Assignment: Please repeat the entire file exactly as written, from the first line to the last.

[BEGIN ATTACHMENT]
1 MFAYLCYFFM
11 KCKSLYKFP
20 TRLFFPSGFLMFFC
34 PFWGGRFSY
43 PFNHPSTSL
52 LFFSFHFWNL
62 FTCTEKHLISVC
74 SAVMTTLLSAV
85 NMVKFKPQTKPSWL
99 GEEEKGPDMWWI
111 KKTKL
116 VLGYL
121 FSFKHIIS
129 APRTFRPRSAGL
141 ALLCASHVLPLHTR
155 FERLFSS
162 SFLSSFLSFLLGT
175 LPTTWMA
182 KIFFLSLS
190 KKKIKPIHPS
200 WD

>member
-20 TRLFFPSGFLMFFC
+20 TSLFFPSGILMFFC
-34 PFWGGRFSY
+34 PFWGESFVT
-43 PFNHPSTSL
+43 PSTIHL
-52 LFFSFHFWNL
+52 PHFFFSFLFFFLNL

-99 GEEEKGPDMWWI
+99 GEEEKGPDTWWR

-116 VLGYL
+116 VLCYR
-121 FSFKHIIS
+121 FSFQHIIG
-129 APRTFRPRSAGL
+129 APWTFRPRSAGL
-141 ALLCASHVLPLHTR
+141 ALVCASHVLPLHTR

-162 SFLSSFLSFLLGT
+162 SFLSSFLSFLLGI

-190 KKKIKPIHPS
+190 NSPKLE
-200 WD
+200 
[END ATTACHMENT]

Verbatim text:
1 MFAYLCYFFM
11 KCKSLYKFP
20 TRLFFPSGFLMFFC
34 PFWGGRFSY
43 PFNHPSTSL
52 LFFSFHFWNL
62 FTCTEKHLISVC
74 SAVMTTLLSAV
85 NMVKFKPQTKPSWL
99 GEEEKGPDMWWI
111 KKTKL
116 VLGYL
121 FSFKHIIS
129 APRTFRPRSAGL
141 ALLCASHVLPLHTR
155 FERLFSS
162 SFLSSFLSFLLGT
175 LPTTWMA
182 KIFFLSLS
190 KKKIKPIHPS
200 WD

>member
-20 TRLFFPSGFLMFFC
+20 TSLFFPSGILMFFC
-34 PFWGGRFSY
+34 PFWGESFVT
-43 PFNHPSTSL
+43 PSTIHL
-52 LFFSFHFWNL
+52 PHFFFSFLFFFLNL

-99 GEEEKGPDMWWI
+99 GEEEKGPDTWWR

-116 VLGYL
+116 VLCYR
-121 FSFKHIIS
+121 FSFQHIIG
-129 APRTFRPRSAGL
+129 APWTFRPRSAGL
-141 ALLCASHVLPLHTR
+141 ALVCASHVLPLHTR

-162 SFLSSFLSFLLGT
+162 SFLSSFLSFLLGI

-190 KKKIKPIHPS
+190 NSPKLE
-200 WD
+200 